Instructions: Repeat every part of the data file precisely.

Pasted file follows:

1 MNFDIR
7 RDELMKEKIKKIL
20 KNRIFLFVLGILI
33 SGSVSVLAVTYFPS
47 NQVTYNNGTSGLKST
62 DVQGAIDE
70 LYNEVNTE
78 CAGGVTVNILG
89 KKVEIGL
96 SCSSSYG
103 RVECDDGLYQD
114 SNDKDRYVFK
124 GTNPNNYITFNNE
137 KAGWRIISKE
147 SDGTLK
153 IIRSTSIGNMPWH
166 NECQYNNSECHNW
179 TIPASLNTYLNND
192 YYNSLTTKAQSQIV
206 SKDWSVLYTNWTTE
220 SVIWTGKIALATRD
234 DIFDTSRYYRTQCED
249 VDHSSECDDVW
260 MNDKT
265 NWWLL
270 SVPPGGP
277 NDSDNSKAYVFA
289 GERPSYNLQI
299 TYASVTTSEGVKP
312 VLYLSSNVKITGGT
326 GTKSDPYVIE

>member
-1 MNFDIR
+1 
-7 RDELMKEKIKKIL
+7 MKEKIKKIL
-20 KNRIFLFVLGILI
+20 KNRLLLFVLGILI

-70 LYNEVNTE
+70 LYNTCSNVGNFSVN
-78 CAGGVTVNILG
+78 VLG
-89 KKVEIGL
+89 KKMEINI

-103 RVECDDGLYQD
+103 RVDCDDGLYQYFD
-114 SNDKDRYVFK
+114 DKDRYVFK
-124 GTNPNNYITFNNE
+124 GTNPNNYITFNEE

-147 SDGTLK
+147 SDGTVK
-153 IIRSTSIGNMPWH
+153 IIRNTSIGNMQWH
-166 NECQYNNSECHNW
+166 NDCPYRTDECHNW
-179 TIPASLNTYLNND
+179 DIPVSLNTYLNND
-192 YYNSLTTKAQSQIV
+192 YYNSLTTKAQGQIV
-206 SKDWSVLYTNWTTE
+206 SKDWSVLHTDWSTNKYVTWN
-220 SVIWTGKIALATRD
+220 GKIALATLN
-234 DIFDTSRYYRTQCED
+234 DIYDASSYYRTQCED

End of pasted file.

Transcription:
1 MNFDIR
7 RDELMKEKIKKIL
20 KNRIFLFVLGILI
33 SGSVSVLAVTYFPS
47 NQVTYNNGTSGLKST
62 DVQGAIDE
70 LYNEVNTE
78 CAGGVTVNILG
89 KKVEIGL
96 SCSSSYG
103 RVECDDGLYQD
114 SNDKDRYVFK
124 GTNPNNYITFNNE
137 KAGWRIISKE
147 SDGTLK
153 IIRSTSIGNMPWH
166 NECQYNNSECHNW
179 TIPASLNTYLNND
192 YYNSLTTKAQSQIV
206 SKDWSVLYTNWTTE
220 SVIWTGKIALATRD
234 DIFDTSRYYRTQCED
249 VDHSSECDDVW
260 MNDKT
265 NWWLL
270 SVPPGGP
277 NDSDNSKAYVFA
289 GERPSYNLQI
299 TYASVTTSEGVKP
312 VLYLSSNVKITGGT
326 GTKSDPYVIE

>member
-1 MNFDIR
+1 
-7 RDELMKEKIKKIL
+7 MKEKIKKIL
-20 KNRIFLFVLGILI
+20 KNRLLLFVLGILI

-70 LYNEVNTE
+70 LYNTCSNVGNFSVN
-78 CAGGVTVNILG
+78 VLG
-89 KKVEIGL
+89 KKMEINI

-103 RVECDDGLYQD
+103 RVDCDDGLYQYFD
-114 SNDKDRYVFK
+114 DKDRYVFK
-124 GTNPNNYITFNNE
+124 GTNPNNYITFNEE

-147 SDGTLK
+147 SDGTVK
-153 IIRSTSIGNMPWH
+153 IIRNTSIGNMQWH
-166 NECQYNNSECHNW
+166 NDCPYRTDECHNW
-179 TIPASLNTYLNND
+179 DIPVSLNTYLNND
-192 YYNSLTTKAQSQIV
+192 YYNSLTTKAQGQIV
-206 SKDWSVLYTNWTTE
+206 SKDWSVLHTDWSTNKYVTWN
-220 SVIWTGKIALATRD
+220 GKIALATLN
-234 DIFDTSRYYRTQCED
+234 DIYDASSYYRTQCED